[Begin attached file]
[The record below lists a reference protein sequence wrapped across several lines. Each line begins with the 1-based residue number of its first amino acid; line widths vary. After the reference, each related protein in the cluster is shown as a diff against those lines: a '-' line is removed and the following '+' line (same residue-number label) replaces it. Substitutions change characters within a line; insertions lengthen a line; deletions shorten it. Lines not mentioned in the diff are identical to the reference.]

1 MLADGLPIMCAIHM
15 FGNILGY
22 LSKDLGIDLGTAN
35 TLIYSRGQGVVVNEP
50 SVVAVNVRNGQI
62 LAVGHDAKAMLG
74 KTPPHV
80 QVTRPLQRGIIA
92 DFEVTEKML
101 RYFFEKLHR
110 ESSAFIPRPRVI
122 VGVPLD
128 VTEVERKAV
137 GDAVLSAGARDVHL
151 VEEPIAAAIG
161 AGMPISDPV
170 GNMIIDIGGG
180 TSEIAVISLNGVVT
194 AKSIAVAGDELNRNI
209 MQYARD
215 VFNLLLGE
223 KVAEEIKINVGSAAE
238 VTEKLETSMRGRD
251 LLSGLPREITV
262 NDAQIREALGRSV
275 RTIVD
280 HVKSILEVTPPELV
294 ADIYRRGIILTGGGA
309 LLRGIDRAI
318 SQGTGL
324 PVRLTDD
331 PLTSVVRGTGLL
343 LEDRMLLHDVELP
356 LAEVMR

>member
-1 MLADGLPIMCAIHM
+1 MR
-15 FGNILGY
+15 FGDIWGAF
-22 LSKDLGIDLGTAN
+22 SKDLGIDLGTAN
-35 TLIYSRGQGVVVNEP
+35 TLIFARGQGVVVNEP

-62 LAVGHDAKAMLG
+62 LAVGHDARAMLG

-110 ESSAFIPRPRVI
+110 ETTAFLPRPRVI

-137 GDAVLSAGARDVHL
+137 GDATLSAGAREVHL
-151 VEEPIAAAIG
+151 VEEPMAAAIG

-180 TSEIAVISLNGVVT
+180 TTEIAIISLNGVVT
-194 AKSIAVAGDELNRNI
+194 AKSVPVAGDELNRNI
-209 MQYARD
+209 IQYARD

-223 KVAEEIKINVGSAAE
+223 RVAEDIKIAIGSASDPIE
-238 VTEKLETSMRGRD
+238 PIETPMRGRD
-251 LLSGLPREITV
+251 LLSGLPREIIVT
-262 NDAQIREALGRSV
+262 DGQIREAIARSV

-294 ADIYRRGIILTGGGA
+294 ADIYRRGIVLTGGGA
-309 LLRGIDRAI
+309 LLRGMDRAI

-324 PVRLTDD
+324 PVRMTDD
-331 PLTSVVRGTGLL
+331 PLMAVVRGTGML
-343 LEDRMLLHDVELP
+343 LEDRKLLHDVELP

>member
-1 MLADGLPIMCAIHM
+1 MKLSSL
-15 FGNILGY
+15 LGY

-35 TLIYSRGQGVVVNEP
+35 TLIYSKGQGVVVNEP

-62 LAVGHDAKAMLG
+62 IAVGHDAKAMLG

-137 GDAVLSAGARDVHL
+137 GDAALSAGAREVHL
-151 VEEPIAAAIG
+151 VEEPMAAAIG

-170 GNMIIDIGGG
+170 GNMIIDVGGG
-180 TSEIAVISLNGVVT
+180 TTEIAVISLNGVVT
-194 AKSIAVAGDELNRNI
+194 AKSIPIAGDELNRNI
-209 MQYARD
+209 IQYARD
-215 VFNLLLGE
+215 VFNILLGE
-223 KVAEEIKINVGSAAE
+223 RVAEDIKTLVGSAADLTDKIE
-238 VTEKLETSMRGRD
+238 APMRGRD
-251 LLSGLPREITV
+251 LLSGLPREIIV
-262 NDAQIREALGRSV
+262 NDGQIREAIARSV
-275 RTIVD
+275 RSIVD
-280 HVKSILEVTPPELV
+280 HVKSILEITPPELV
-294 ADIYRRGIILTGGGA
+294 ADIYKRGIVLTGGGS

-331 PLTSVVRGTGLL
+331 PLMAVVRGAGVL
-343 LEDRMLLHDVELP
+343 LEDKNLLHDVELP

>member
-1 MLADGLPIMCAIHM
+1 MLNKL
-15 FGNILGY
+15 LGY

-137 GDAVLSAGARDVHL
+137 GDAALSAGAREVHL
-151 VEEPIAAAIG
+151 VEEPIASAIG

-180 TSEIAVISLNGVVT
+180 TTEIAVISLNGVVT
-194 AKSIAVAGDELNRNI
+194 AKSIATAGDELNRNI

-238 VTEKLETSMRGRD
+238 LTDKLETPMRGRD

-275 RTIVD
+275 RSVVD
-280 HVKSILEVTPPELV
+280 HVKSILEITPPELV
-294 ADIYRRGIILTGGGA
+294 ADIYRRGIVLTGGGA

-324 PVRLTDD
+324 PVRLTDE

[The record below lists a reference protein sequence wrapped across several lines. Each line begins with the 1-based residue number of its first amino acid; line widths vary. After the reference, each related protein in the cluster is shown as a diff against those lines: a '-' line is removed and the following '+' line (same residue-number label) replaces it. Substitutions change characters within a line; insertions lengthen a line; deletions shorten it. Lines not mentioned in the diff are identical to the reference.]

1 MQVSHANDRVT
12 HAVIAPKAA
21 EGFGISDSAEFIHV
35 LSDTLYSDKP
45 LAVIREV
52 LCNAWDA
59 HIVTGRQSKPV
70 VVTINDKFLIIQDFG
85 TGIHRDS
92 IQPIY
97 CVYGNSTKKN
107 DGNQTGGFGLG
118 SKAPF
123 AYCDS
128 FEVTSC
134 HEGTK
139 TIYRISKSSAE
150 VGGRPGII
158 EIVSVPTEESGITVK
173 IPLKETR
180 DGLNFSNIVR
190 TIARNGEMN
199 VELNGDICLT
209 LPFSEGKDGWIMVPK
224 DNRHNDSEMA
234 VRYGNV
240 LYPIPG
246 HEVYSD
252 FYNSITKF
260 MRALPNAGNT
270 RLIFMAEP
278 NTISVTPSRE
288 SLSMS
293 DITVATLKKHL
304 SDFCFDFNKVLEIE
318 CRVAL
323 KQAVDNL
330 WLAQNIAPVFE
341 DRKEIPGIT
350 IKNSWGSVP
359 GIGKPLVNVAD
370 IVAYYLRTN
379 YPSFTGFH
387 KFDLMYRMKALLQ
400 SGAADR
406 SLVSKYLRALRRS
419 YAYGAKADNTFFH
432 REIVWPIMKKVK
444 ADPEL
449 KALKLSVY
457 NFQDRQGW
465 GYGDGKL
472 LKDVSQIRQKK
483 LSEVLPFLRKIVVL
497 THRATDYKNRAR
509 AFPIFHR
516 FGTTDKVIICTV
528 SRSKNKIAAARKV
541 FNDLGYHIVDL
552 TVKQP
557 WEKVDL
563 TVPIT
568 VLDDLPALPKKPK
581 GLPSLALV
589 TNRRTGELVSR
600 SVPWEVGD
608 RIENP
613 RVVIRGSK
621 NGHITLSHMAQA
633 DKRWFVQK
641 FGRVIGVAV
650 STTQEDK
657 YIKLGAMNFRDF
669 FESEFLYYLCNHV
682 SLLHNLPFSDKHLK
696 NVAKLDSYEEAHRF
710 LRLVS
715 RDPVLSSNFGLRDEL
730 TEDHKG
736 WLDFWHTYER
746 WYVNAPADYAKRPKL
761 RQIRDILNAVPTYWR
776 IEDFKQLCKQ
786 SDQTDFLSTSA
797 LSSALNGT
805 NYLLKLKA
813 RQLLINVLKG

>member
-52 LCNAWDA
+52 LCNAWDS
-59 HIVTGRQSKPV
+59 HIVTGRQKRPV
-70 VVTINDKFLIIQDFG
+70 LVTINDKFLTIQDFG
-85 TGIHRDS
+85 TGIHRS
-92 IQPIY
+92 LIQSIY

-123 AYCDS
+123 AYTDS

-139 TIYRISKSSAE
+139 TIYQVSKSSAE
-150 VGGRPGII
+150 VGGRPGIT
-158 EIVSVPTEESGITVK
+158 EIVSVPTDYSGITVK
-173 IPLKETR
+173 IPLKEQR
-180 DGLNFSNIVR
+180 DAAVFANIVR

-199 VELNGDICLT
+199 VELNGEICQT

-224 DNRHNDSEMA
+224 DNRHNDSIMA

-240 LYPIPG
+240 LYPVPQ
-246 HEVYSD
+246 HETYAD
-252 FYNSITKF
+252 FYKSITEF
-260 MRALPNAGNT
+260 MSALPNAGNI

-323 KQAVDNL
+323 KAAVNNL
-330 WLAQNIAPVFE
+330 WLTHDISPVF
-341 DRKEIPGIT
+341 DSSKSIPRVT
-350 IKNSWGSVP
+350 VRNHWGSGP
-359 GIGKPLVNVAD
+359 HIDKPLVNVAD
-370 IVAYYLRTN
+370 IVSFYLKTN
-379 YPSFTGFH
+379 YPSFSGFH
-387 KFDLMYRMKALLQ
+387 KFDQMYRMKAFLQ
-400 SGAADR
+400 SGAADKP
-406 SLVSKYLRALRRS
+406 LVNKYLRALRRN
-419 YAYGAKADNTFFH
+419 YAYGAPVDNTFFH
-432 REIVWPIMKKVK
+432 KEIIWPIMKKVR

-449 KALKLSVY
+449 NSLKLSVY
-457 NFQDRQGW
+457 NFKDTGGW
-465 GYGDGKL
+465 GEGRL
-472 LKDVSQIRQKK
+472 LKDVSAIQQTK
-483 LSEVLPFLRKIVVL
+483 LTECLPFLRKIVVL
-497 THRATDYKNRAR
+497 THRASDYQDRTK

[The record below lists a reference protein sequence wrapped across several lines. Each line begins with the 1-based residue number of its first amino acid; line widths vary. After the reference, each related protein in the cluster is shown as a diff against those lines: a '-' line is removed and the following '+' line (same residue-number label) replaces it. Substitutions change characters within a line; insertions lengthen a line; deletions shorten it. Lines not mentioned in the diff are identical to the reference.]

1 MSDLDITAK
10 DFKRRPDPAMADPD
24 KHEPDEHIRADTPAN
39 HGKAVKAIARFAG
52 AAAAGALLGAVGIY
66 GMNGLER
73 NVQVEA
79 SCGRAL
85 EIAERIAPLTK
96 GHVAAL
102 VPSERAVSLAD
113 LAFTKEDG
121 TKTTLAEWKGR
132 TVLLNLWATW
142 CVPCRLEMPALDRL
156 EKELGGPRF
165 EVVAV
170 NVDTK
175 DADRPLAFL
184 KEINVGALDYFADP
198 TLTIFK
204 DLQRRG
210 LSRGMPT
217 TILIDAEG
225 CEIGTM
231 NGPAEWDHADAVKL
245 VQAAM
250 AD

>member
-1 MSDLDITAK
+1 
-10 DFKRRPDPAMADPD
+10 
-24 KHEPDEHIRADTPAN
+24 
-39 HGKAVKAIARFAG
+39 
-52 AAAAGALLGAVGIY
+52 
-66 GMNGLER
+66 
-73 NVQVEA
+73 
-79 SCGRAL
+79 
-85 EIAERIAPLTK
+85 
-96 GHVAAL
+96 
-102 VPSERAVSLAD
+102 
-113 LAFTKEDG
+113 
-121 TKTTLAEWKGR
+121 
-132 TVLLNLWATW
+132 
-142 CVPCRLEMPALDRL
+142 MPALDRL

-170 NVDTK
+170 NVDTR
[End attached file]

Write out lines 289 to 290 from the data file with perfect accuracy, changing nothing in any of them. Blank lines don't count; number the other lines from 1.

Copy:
+449 NSLKLSVY
-457 NFQDRQGW